Secretary of State Condoleezza Rice is traveling to Israel this weekend to salvage Israel's planned pullout from Gaza. The pullout is threatened by violence from Palestinian Islamists and threats from Israeli settlers to block the withdrawal.
But if Rice wants to understand the dangers posed by the Gaza pullback, she should visit southern Lebanon. I was there last week.
A drive around the hilltop villages of Lebanon's south provides a clear and powerful warning: Any Israeli pullback carried out unilaterally -- and not as part of a negotiated deal with the Palestinians -- will undercut Israel's security and the shaky future of the peace process itself.
Israel withdrew unilaterally from southern Lebanon in 2000 for its own security reasons. But most Lebanese credit the Shiite Muslim militia, Hezbollah, with driving Israel out. The United States labels Hezbollah a terrorist organization, yet Hezbollah now controls the south. It is viewed throughout the region as the one armed Arab group that has defeated Israel -- by suicide bombers and guns.
Drive down south in Lebanon, and nearly every light post is adorned with posters of Hezbollah martyrs killed in battles with Israelis. Hezbollah-run clinics and schools serve the poor. Bus tours take Shiite youths to a former Israeli-run prison and to the frontier with Israel, where they can stare into Israeli military outposts a few yards away, beyond barbed-wire barriers. They visit gift shops where they can buy Hezbollah T-shirts, mugs and cigarette lighters.
The prestige of "expelling" Israel has also made Hezbollah's political wing one of the most powerful players in Lebanese politics, more potent than Amal, the more moderate Shiite party. Hezbollah will soon get seats in the new cabinet.
What are the lessons from this South Lebanon tale for the Gaza pullout? A pullout from Gaza that is carried out unilaterally and not as part of broader peace negotiations will backfire. It will lead Palestinians to the conclusion that the best way to end Israeli occupation is not by negotiations -- but by force.
To understand why, a little background is needed.
Israeli Prime Minister Ariel Sharon made the decision to leave Gaza when Yasser Arafat was alive and there appeared to be no viable Palestinian negotiating partner. The pullout was meant to relieve Western pressure on Israel to revive peace negotiations. It was also intended to buy time for Israel to consolidate and expand settlements in the West Bank and finish building a barrier separating Israel from the West Bank.
But with Arafat's death, the Israeli-Palestinian dynamic should have changed.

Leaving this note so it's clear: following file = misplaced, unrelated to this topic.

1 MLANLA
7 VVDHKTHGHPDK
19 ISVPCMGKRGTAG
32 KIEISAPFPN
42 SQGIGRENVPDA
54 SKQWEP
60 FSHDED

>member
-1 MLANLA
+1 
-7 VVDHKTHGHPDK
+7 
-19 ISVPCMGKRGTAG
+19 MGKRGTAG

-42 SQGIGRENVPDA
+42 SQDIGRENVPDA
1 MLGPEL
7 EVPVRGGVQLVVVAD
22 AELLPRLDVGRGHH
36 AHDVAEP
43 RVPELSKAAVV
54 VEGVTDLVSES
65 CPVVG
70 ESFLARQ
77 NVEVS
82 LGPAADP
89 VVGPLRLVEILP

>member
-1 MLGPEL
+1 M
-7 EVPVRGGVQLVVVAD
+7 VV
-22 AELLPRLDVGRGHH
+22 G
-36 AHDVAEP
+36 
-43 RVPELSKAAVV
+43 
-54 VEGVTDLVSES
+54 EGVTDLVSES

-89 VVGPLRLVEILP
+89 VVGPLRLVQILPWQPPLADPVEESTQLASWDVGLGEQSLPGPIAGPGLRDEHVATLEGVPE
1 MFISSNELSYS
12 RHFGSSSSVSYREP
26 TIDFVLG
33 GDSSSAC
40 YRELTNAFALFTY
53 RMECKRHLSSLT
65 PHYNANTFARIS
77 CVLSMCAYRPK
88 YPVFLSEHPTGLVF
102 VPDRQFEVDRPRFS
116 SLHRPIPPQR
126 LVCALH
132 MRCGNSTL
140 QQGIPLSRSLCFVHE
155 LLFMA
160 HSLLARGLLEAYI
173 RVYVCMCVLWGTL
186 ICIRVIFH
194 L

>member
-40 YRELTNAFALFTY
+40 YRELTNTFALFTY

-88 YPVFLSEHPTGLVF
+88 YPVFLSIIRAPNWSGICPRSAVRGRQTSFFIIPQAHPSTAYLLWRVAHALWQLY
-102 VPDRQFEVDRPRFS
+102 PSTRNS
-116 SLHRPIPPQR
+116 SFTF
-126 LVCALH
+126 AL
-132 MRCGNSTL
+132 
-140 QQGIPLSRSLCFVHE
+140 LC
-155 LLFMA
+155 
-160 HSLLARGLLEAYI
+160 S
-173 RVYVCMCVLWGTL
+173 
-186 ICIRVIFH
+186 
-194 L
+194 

In January, Palestinians elected the moderate Mahmoud Abbas, who has publicly decried the use of violence to end Israeli occupation. But Abbas is being challenged by the radical Hamas and Islamic Jihad. Like Hezbollah, Hamas is popular because of its charity network and its corruption-free reputation. Abbas had to cancel last Sunday's parliamentary elections lest Hamas challenge his own Fatah party.
Israel, and the Bush administration, want Abbas to crush Hamas and Islamic Jihad. But to rally public support, Abbas must have something to offer his voters. He must be be able to assure them that Islamist violence is undercutting the road to a negotiated two-state solution.
Instead, Gaza is still billed by Israel as a unilateral withdrawal. Most Palestinians see the pullback as an Israeli move meant to ensure future control of the West Bank.
President Bush critiques settlement expansion on the West Bank and talks vaguely about a future return to the "road map." But words have not been backed up by any U.S. action, nor has the White House offered any concrete proposals for how to revive broader talks.
Unless Gaza is linked to a broader process, Hamas and Islamic Jihad will be the victors and Palestinians will view the Israeli pullback as the consequence of military attacks. Islamists will become heroes; the more moderate Abbas will be discredited, along with the notion of a two-state solution. A third Palestinian uprising may explode, focused on Jewish settlements on the West Bank.
The unsettling model for what Gaza could become is visible today in southern Lebanon. It is late in the day to prevent it. But that should be Rice's model during her trip.
X Trudy Rubin is a columnist and editorial-board member for the Philadelphia Inquirer. Distributed by Knight Ridder/Tribune Information Services..